So, I will re-write such as statement as, “(I should) Explain the purpose of each source I read.” Now it sounds like me thinking about what I should do, not what someone else should do. It feels more personal, more like it is about me. I don’t always put in the effort to re-write “you” statements as “I” statements; sometimes I am fine with “you” statements for general advice that I haven’t decided to personally adopt. But once I want to put it into action, I suspect “I” statements have more sticking power.

Just my 2 cents…


On the Internet, everyone knows you’re a cat.

What makes you say that?

Thanks for all the feedback.

Excellent question, thanks.

I’ve been exercising today with “you”. At first it felt pretentious. But then again, it is less pretentious than the royal we (aka YouTuber we?). It is less isolated than “I”.

“You” is a bit preachy. But I comfort myself saying that the preacher and “preachee” are the same person: me.

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I don’t know that I’ve ever thought about this. My notes are usually for me, but sometimes they start life as something I’ve written up for someone else’s consumption.

Either way, I tend to leave myself and any reader out of the phrasing. It’s almost always possible:

Take step one, then step two. What about an approach that did x, y and z? Write a script that accomplishes the goal.

I suppose the first or second person is implied in some of that, but not explicit.

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Just personal experience. Since academic science writing still frowns upon first person, third-person is king there. But when writing in third person, people (myself included) seem to default to writing in passive voice. I’m not sure why. Maybe because a good subject of a sentence isn’t obvious (or, the logical subject of the sentence is YOU, the AUTHOR, but we’re supposed to write as if science happens omnisciently and is not conducted by humans [or cats…]…). At least in my schooling, teachers and professors have spent a lot of time breaking us of the habit of (third person) passive voice, which makes me think it is a common struggle.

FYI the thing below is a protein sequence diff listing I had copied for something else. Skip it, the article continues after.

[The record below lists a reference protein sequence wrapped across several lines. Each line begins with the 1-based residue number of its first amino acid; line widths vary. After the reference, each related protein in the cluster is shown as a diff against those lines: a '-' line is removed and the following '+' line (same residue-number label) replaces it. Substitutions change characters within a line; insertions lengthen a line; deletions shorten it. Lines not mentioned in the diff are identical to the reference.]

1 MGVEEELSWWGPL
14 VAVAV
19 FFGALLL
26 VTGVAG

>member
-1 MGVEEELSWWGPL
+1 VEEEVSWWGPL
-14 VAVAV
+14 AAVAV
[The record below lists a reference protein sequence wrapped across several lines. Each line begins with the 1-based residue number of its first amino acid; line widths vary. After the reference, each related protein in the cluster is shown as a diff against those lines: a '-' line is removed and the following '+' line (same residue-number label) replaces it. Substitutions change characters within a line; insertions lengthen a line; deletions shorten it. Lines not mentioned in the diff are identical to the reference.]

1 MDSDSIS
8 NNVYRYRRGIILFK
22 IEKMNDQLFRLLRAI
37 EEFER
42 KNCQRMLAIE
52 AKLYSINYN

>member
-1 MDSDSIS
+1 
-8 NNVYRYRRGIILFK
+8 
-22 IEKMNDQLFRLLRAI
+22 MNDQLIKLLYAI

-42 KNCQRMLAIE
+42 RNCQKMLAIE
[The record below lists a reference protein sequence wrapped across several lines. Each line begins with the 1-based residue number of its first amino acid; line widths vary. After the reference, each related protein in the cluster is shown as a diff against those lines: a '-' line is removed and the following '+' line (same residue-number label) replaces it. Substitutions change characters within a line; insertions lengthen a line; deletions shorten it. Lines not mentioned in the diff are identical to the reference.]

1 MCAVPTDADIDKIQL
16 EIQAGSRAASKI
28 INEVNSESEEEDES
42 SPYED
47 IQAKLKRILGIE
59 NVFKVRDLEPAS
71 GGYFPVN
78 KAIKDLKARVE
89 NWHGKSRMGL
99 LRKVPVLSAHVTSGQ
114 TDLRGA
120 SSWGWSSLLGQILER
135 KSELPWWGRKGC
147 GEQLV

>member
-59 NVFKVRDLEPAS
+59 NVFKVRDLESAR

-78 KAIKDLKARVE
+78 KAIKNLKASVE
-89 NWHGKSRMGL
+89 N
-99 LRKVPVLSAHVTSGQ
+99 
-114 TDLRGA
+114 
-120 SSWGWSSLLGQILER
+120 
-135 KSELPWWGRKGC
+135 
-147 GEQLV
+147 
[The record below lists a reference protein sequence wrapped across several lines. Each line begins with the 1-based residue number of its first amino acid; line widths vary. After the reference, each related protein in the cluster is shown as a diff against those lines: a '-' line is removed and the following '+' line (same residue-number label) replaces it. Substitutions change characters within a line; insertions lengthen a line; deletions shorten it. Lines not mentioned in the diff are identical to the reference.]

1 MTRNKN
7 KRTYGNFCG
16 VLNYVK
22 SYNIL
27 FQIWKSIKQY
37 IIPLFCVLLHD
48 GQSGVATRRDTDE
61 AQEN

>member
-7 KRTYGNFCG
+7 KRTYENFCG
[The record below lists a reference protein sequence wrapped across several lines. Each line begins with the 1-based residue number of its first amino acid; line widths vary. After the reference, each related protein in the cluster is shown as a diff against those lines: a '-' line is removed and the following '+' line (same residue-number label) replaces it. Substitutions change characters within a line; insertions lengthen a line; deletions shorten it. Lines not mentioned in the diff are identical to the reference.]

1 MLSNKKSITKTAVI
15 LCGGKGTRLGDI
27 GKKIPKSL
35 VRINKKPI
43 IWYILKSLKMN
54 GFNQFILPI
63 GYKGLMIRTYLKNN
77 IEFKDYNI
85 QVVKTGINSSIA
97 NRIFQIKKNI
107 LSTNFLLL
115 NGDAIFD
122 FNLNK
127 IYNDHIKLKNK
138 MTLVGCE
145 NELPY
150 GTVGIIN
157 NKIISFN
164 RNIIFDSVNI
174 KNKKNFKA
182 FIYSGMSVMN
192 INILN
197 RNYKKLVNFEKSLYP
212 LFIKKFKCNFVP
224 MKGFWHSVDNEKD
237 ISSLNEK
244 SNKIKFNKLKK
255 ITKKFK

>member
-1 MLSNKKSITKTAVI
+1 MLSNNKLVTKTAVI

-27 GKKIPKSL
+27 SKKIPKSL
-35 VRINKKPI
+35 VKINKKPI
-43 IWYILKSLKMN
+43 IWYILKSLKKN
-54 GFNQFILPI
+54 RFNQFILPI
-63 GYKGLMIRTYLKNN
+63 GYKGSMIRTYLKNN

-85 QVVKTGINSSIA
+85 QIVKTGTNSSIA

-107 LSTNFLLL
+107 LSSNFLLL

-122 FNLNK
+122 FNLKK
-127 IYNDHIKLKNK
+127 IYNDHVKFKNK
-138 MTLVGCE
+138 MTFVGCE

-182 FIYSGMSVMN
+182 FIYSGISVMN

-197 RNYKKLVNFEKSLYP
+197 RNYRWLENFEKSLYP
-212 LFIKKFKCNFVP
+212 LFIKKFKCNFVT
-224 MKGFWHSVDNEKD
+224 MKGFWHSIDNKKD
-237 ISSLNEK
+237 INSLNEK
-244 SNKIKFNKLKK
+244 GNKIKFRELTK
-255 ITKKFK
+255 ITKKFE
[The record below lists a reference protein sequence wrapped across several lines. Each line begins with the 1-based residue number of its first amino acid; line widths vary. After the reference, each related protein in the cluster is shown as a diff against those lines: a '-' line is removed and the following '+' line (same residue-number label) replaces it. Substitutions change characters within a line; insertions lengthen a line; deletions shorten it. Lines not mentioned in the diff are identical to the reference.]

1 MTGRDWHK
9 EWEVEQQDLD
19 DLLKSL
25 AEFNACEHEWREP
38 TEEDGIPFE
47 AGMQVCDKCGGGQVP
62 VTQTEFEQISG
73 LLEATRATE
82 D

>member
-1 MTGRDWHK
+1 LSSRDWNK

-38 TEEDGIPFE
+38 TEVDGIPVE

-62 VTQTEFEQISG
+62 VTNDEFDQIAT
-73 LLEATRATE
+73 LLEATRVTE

I also think writing in third person can be harder than first or second person simply because I suspect we get less practice with third person in conversation. But I’d need to consult a linguist to know whether that intuition is well-founded.

But I think, ultimately, @danlandrum hit it dead-on. It depends on who you’re writing to. In my case, I’m writing to myself, but since my livelihood depends on writing to other people following certain conventions, I try to make my most of my writing to myself follow those conventions as a form of practice. If I did something else, I might do something different.


My conceptual notes are for my own use. I tend to use first person perspective, and treat it as a ‘flag’ when I see myself writing in second person: why am I putting distance between myself and the text, what is it I’m not sure enough about to claim as my own insight / opinion?

As key public output I make based on notes is in the form of blogposts and presentations, that first person perspective is ok. If it’s used for other outputs (reports etc) then I need to rewrite things anyway, and switching perspective is then part of that.

Call it my brain; inner voice; subconscious; Steve; but it rather depends on whether it is a comment independent of Steve, such as “I like ice cream”; a comment from Steve to me, such as “quit putting off this errand, you lazy turd”; or a comment that requires collaboration between Steve and I, such as “we need to think this over”.